5 Herbal Therapies to Help You Recover From Gout

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Gout Home Remedies

Recently I wrote a post that touched on gout briefly and found that it might be useful to do a more in depth examination of this problem.

What is Gout?

Red, hot and tender is how gout first presents itself. The ailment is the result of a buildup of uric acid in the blood. These crystals float around and eventually become trapped in a joint. It is similar to the way arthritis expresses itself in the body. The fact that gout routinely attacks the lower extremities is most likely due to gravity.

It is important to understand why you are suffering from gout. My father would have recurring bouts with this ailment for a time until I persuaded him to stop taking a prescription diuretic. One of the side effects of these drugs is to increase the urate level in the blood while asking the body to lower the water content through the kidneys. In my dad’s case, the drug wasn’t necessary and was prescribed as a precaution. There was no need to continue to take it. If you are taking a prescription diuretic that is actually necessary and are routinely suffering with gout, it might be time to look at a more natural diuretic option.

Besides medication, diet is always a factor. Those who suffer with this ailment often have a compromised digestion that is not handling fat properly. Kick your digestion into high gear with a bitters formula before each meal. Avoid improper fats such as hydrogenated oils. Avoid sugar, alcohol and caffeine as well. It stands to reason that if you reduce the amount of toxicity entering your body, there is less chance of unwanted residue floating around in your blood.

Natural Gout Home Remedies

Here are a few natural remedies that can provide relief for gout:

Cramp bark (Viburnum trilobum or Viburnum opulus)

This native viburnum is used medicinally for its bark. While it also helps the body by relieving muscle spasms, it is a specific for reducing the uric acid content of the blood. (Find cramp bark extract here.)

To make your our tincture, or tea, you can purchase cramp bark here.

Red Cherries

Known to contain a compound that helps to lower uric acid concentrations in the blood, it is easy to add red cherries to the diet. You may use fresh, dried, and even unsweetened “real” cherry juice for this purpose. (Find unsweetened natural cherry juice here.)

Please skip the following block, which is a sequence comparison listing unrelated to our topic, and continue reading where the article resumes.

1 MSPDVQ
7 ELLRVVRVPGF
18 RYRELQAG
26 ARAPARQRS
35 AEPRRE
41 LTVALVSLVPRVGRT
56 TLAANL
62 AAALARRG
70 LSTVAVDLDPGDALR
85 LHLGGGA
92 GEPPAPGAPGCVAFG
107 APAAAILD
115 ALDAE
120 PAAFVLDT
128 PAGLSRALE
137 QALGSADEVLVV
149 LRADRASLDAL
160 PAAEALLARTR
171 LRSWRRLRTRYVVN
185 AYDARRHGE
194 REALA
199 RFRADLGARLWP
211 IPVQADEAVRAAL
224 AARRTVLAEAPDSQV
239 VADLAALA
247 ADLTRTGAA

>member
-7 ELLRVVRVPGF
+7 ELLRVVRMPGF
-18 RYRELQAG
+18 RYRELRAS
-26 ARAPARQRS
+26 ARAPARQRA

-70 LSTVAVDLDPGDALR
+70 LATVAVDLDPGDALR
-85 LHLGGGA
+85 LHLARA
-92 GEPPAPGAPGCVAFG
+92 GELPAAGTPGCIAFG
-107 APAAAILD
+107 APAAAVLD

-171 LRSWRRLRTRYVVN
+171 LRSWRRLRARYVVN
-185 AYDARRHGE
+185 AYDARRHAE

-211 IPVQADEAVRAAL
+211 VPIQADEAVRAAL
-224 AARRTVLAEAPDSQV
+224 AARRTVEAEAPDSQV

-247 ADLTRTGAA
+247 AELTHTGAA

Nettles (Urtica dioica)

Diuretics are the first line of defense when it comes to gout. This class of herbs is tasked with helping the kidneys to be more efficient with their reduction of water in the body’s tissues and with the flushing of toxicity at the same time. When there are a large number of crystals in the blood, it suggests that the kidneys aren’t working as they should to perform this function. Nettles are a supreme diuretic and nutritive. In addition, there is a topical application of this plant that can be used by those willing to suffer a bit. The technique is called urtification. It requires access to fresh nettles. Pick them with gloves and then strike them against the bare skin where the gout is attacking. The stimulation of the skin and irritation of the capillaries will help to move any congestion out of the area in question.

It is indeed painful, but it works!

Arborvitae (Thuja occidentalis)

This shrub is used as a tea in which to soak the affected body part. It has been shown that a foot bath can very easily move the crystals out of the affected area and bring relief to pain and swelling.

Elderberry (Sambucus canadensis)

High in anthocyanins as well as Vitamin C and bioflavonoids, elderberries are an important anti-inflammatory source. They also act as a diuretic.

To ingest you can make elderberry tea, just mix dried elder berries with your favorite nightly tea. (Find dried elder berries here.)


About Dawn Combs

Dawn is a wife, mother, farmer, author, ethnobotanist, professional speaker, and educator. She has over 20 years of ethnobotanical experience, is a certified herbalist, and has a B.A. in Botany and Humanities/Classics. Dawn is co-owner of Mockingbird Meadows Farm. Her books include Conceiving Healthy Babies and Heal Local.

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  1. Maureen Lindorff says

    We always use and recommend using celery seed tea which is easy to make. Take a teaspoon of the seed (we buy it in bulk) and brew a teapot of tea in a four cup thermos. Let sit for a couple of hours and drink one to two cups – this clears up most gout in an hour or so. The celery seed ta is a diuretic so stay close to a bathroom for the rest of the day. Thank you for all your great posts.

  2. Paula Gallant says

    I love reading your posts/ work; thoughtful, but concise with easy to follow instructions. You are a “go to first” spot for me!
    You may have written on this subject on the past ; any help/relief for sufferers of plantar fasciitis? Have a pretty horrible & resistent case @ preset & would live a tip or2! Thank you .

  3. Tracy says

    I am always appreciative of the information on your site. Thank you. Recent studies regarding gout show there is a higher risk of cardiovascular disease like stroke associated with gout. Gout is often a sign of systemic inflammation and a poor diet and although symptomatic relief is needed, getting to the root cause of it is imperative. Gout cases also tend to increase during times of high temperature and low humidity, when dehydration is more likely, so keeping up with fluid intake is important. In some people the thirst trigger diminishes with age, so making sure you drink 6-8 glasses of water daily by setting an alarm or having a water bottle that you know you have to finish by the day’s end can be helpful.